The wire begins to yield information about the Barksdale organization. Stringer and Avon reminisce on how far they have come. McNulty finds the way to a key piece of the puzzle in an unlikely place. ...
In the Season Four finale, the bodies from the vacants pile up while Burrell offers his support to Daniels and admonishes Rawls for crossing him. A distraught Bubbles finds himself at his wit's end ...
A New Jersey mob boss, Tony Soprano, deals with personal and professional issues in his home and business life, which affects his mental state and leads him to seek professional psychiatric counseling.
Set in Baltimore, this show centers around the city's inner-city drug scene. It starts as mid-level drug dealer, D'Angelo Barksdale beats a murder rap. After a conversation with a judge, Det. James McNulty has been assigned to lead a joint homicide and narcotics team, in order to bring down drug kingpin Avon Barksdale. Avon Barksdale, accompanied by his right-hand man Stringer Bell, enforcer Wee-Bey and many lieutenants (including his own nephew, D'Angelo Barksdale), has to deal with law enforcement, informants in his own camp, and competition with a local rival, Omar, who's been robbing Barksdale's dealers and reselling the drugs. The supervisor of the investigation, Lt. Cedric Daniels, has to deal with his own problems, such as a corrupt bureaucracy, some of his detectives beating suspects, hard-headed but determined Det. McNulty, and a blackmailing deputy. The show depicts the lives of every part of the drug "food chain", from junkies to dealers, and from cops to politicians. Written by
David J. Smolar, who appears in the final episode of season 3 as a reporter talking to Councilman Gray, previously appeared as the piano player in a restaurant scene between D'Angelo and his girlfriend in episode 5 of season 1. Smolar performed the piano music heard in that episode, a posthumous Chopin Etude and later movement 2 of Beethoven's Pathetique Sonata. See more »
Throughout the last two seasons, Carcetti repeatedly refers to a possible gubernatorial challenge in 2008, after serving two years as Baltimore mayor. But Maryland holds gubernatorial elections in off years - 2006, 2010, etc. The new governor would have been elected the same year that Carcetti was elected mayor - 2006 - and up for re-election in four years, not two. See more »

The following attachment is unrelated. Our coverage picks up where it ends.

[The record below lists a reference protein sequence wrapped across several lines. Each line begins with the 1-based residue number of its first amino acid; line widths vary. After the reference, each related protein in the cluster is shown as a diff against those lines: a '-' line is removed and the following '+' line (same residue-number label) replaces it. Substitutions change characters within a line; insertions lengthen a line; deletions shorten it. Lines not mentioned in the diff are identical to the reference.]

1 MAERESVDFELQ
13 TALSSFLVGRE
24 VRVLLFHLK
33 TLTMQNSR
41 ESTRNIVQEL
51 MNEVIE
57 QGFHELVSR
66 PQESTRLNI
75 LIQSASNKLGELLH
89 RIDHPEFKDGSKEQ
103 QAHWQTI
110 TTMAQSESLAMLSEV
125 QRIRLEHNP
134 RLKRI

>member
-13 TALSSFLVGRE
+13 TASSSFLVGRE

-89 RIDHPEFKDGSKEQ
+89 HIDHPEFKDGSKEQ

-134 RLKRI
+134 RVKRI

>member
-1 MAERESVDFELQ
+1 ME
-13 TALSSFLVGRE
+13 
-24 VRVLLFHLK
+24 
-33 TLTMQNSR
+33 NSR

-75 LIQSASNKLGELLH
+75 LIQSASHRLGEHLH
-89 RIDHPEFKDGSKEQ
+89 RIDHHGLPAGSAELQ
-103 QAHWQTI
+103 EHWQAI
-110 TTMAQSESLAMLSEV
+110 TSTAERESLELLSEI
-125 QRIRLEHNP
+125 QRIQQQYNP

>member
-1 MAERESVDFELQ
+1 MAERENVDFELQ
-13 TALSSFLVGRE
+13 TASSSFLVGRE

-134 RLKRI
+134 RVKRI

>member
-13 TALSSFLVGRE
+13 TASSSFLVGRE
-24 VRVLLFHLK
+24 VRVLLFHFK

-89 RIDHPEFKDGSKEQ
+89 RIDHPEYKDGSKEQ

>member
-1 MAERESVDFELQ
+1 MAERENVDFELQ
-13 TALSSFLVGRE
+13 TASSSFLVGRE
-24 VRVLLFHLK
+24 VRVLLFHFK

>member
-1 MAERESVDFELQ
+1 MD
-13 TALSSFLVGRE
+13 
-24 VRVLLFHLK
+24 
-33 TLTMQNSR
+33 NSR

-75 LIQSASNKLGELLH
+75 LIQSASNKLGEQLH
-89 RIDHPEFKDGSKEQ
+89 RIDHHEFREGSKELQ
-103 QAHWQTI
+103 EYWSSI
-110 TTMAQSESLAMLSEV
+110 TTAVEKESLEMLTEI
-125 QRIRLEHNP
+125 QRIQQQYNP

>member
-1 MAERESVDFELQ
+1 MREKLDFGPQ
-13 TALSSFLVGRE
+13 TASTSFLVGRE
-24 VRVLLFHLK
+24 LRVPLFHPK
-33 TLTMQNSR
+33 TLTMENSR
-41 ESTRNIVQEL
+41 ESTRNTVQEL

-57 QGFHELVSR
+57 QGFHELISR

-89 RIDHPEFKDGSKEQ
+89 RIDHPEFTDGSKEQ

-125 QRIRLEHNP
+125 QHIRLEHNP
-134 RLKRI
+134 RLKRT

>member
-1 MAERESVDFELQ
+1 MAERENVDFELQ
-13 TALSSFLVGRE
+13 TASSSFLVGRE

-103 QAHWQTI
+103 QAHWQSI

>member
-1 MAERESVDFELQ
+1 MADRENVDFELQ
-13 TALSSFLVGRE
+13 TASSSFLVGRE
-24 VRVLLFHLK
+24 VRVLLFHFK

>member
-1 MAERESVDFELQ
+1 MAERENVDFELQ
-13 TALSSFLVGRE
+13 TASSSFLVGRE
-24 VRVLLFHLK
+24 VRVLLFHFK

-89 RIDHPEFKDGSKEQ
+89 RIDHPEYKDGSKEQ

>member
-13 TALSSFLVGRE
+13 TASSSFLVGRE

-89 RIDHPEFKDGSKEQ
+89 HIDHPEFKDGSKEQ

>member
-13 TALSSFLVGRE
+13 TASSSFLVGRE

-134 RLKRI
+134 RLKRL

The opening credits of Season 1 feature visuals and clips of things that happened during the episodes of that season. Season 2 features clips from episodes of Season 1 and 2 Season 3 features clips from Season 1 through 3 Season 4 features clips from Season 1 through 4 Season 5 features clips from all 5 seasons. During these credits you never see anyone's faces. The credits also feature several listening and communication devices. See more »
I don't subscribe to HBO. A couple of weeks ago I heard an interview with a young actor from this series on NPR. It was described as a "gritty crime drama" with many Baltimore locals portraying variations on themselves. The interview made it sound interesting enough that I decided to check out the first season on DVD.
After the first few episodes I became seriously hooked and devoted 36 hours of the next ten days to the show.
Having now watched the first 3 seasons, I believe it to be the best television series I have seen.
I do not understand why this show hasn't generated the buzz or the awards of HBO's other series, such as the Sopranos or Deadwood. It is more gripping, faster paced, and more intelligent. The other shows can be a bit plodding, with plot lines that go nowhere, and a few characters I don't much care about. That wasn't the case here.
The show is a cross between the Sopranos and the old NBC show Homicide: Life on the Street. The crime/sopranos side and the law/Homicide side run in parallel. Individually, the parallel plot lines are compelling. In tandem, they are complimentary and brilliant.
There is no way to avoid having "the best show ever" tag sound like anything but silly hype--regardless, what makes this show substantially better than any other realistic and compelling crime or police drama is the fact it is... searching. It doesn't just delve into the individual psychologies motivating these people (ala the Sopranos) or the complex interactions amongst the members of a community (ala Deadwood) it asks "what the hell can be done for all of these people" and points out the problems with any and all of the answers.
It's truly brilliant. If you like intelligent television, I envy the enjoyment you will have watching this for the first time.
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